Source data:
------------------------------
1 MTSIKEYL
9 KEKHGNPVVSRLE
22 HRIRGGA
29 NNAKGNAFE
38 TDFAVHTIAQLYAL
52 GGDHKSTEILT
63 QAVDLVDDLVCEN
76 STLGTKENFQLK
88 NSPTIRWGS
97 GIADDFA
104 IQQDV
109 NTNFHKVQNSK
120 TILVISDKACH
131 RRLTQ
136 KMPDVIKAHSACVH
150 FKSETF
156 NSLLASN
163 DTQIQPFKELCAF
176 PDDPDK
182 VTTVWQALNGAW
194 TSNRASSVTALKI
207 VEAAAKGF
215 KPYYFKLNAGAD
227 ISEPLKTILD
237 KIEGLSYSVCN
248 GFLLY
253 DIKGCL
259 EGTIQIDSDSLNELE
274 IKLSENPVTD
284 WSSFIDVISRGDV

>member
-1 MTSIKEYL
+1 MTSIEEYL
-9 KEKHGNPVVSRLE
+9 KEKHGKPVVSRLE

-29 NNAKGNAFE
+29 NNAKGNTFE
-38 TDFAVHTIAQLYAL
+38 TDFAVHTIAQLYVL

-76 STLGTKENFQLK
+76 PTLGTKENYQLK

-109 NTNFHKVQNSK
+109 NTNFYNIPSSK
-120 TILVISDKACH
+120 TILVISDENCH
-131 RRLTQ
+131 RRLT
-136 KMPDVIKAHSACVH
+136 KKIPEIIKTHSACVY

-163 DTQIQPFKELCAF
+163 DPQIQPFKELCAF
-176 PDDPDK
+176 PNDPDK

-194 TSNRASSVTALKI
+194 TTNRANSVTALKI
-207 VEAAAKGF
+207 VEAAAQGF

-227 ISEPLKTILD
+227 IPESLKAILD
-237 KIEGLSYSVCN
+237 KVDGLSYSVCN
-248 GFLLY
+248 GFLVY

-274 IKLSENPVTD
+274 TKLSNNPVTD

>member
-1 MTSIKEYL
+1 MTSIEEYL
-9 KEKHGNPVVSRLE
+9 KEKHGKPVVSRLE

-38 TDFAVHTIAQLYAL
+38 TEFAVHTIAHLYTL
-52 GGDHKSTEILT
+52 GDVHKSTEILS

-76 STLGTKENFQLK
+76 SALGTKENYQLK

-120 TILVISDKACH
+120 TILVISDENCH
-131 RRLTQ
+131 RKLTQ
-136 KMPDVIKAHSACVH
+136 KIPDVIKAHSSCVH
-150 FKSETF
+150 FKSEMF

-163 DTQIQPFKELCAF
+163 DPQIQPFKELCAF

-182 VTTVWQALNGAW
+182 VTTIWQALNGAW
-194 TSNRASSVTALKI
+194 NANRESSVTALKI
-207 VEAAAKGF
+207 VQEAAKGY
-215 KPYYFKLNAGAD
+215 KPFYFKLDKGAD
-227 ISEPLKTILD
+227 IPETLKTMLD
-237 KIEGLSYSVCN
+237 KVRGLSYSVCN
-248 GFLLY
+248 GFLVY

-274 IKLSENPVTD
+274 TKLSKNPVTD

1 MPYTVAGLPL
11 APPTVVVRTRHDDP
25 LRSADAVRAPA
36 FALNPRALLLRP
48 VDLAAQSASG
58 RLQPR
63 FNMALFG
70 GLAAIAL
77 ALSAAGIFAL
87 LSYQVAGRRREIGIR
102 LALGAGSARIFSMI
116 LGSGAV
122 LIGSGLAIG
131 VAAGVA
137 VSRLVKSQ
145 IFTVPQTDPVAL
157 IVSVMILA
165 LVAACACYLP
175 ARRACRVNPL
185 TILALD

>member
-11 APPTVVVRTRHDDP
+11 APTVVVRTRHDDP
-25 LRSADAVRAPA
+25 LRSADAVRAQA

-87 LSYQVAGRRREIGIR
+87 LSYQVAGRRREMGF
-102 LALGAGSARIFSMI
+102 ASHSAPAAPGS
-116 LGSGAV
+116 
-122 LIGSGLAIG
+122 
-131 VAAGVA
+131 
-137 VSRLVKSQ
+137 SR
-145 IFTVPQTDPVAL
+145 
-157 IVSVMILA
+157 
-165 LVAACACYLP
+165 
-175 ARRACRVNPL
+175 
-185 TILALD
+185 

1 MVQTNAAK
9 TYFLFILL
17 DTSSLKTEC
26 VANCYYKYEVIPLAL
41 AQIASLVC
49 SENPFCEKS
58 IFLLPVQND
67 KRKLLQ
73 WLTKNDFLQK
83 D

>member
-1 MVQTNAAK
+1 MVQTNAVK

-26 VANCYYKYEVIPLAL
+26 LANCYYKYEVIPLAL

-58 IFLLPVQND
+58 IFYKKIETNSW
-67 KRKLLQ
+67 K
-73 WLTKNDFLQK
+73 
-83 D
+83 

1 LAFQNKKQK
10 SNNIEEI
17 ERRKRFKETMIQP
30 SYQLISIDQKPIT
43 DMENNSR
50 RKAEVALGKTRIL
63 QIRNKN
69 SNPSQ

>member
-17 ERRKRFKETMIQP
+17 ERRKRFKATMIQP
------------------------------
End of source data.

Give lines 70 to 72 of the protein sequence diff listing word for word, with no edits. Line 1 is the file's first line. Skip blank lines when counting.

+9 KEKHGKPVVSRLE

-38 TDFAVHTIAQLYAL
+38 TEFAVHTIAHLYTL